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Jewish groups applaud Indiana governor’s veto of antisemitism bill

Gov. Eric Holcomb said that the bill, without the IHRA contemporary examples, has “confusing language.”

Indiana Gov. Eric Holcomb (R) signs a proclamation that states, in part, that his administration believes that the IHRA working definition of Jew-hatred "is a vital resource for combating antisemitism" on March 18, 2024. Credit: Courtesy of Indiana governor's office.
Indiana Gov. Eric Holcomb (R) signs a proclamation that states, in part, that his administration believes that the IHRA working definition of Jew-hatred "is a vital resource for combating antisemitism" on March 18, 2024. Credit: Courtesy of Indiana governor's office.

Indiana Gov. Eric Holcomb vetoed a bill defining antisemitism on Monday, citing “confusing language” that not only didn’t include the contemporary examples appended to a widely-adopted international definition of Jew-hatred but that “can be read to exclude those examples.”

House Enrolled Act 1002 originally included the International Holocaust Remembrance Alliance’s (IHRA) working definition of Jew-hatred, but the state Senate subsequently removed the 11 contemporary examples appended to the IHRA definition.

Jewish groups called for Holcomb to veto the bill without the contemporary examples, which include “claiming that the existence of a State of Israel is a racist endeavor.”

Rabbi Mark Goldfeder, CEO and director of the National Jewish Advocacy Center, told JNS at the time that the bill, without the examples, “has the potential to do great harm to our community.”

“I pray that the governor will responsibly veto it so that they can actually get it done right,” Goldfeder told JNS. “As someone dedicated to helping get the IHRA definition passed and put into use, it pains me to have to say this, but the Indiana bill violates the first principle of legislation, which is simply ‘Do no harm.’”

Holcomb, explaining his veto on Monday, said that “the confusing language included in the bill could be read to exclude those examples.”

“Therefore I must veto HEA 1002. However, I also refuse to leave a void as to Indiana’s stance on antisemitism,” he stated. “That is why I am happy to share I have also signed a proclamation reiterating that Indiana condemns all forms of antisemitism and ensures we join numerous states and countries by supporting the entire IHRA definition with its inextricable examples.”

“While there can be no exhaustive definition of antisemitism because it takes many forms, the International Holocaust Remembrance Alliance working definition on antisemitism and the examples included therein,” the governor stated in the proclamation, “has been adopted or endorsed by federal agencies and numerous states, cities, educational institutions, countries and other organizations.”

“My administration believes the working definition is a vital resource for combating antisemitism that, importantly, can help facilitate constructive discourse, greater understanding, as well as a more thoughtful response to this harmful and wholly unacceptable bigotry that impacts us all,” he added.

Eric Holcomb
U.S. Ambassador to Israel Thomas Nides (right) and Indiana Gov. Eric Holcomb on a visit to Israel on March 31, 2022. Credit: U.S. Embassy Jerusalem.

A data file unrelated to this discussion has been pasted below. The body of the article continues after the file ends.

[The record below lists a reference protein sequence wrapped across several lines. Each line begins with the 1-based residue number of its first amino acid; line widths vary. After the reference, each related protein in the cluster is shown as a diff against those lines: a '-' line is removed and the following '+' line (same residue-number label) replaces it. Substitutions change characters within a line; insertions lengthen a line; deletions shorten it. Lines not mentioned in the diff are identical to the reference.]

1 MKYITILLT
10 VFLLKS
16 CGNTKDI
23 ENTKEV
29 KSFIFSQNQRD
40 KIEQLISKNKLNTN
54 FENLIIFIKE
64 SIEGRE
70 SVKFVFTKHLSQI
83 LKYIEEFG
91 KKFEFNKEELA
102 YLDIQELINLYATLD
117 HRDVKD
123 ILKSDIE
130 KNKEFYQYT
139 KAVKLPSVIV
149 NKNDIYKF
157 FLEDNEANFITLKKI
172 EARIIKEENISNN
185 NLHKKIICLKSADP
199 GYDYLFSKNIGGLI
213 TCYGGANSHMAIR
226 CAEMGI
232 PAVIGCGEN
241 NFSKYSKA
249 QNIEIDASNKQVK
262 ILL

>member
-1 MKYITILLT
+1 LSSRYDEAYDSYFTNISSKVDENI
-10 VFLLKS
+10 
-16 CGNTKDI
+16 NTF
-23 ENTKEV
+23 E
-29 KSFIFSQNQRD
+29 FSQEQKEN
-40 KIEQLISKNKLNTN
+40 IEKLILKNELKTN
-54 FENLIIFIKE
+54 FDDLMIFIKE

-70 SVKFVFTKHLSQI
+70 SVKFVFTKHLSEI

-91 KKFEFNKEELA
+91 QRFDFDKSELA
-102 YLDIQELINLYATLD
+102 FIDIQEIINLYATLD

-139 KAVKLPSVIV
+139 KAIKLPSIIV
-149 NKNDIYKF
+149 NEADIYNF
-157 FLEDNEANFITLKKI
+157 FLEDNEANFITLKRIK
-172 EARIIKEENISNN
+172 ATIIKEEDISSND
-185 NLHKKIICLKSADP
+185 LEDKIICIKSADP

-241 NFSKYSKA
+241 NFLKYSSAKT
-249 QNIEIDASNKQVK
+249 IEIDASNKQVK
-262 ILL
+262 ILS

‘Strong commitment’

The Consulate General of Israel to the Midwest thanked Holcomb for his proclamation endorsing the IHRA definition and its examples and called the governor a “steadfast” supporter of the Jewish state.

“We appreciate the Indiana General Assembly for overwhelmingly passing HEA 1002 and standing with the Indiana Jewish community to confront increasing antisemitism,” it stated. “However, Gov. Holcomb’s veto correctly addresses concerns that the final legislation did not incorporate the entire definition including the contemporary examples.”

The Conference of Presidents of Major American Jewish Organizations, Jewish Federations of North America, Israeli-American Council, StandWithUs, Christians United for Israel, Combat Antisemitism Movement and Hadassah, The Women’s Zionist Organization of America supported Holcomb’s veto in a joint statement.

“The bill contained flaws that would have hindered the full deployment of the definition to protect Indiana’s Jewish community,” the seven groups wrote. “For that reason, we thank Gov. Holcomb for engaging with and understanding the concerns expressed by the Jewish community, and ultimately vetoing this legislation.”

“The scope and utility of the IHRA definition lie in the examples it provides, which capture not only traditional anti-Jewish hatred and Holocaust denial but also modern antisemitism, which targets the State of Israel based on its Jewish foundations and character,” the groups added.

Sacha Roytman, CEO of Combat Antisemitism Movement, stated that the “examples are essential for effectively identifying and thus combating antisemitism.

“Without them, the legislation became counterproductive,” he stated.

“CAM also welcomes Gov. Holcomb’s proclamation following his veto, in which he emphasized the paramount importance of the IHRA working definition and its 11 accompanying examples,” Roytman added. “We thank him for standing in solidarity with the Jewish community of Indiana.”

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